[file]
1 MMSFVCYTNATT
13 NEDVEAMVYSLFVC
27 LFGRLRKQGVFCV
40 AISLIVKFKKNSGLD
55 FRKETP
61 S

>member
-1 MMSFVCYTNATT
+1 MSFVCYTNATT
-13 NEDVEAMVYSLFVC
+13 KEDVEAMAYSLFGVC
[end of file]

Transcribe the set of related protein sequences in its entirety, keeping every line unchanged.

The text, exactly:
1 MMSFVCYTNATT
13 NEDVEAMVYSLFVC
27 LFGRLRKQGVFCV
40 AISLIVKFKKNSGLD
55 FRKETP
61 S

>member
-1 MMSFVCYTNATT
+1 MSFVCYTNATT
-13 NEDVEAMVYSLFVC
+13 KEDVEAMAYSLFGVC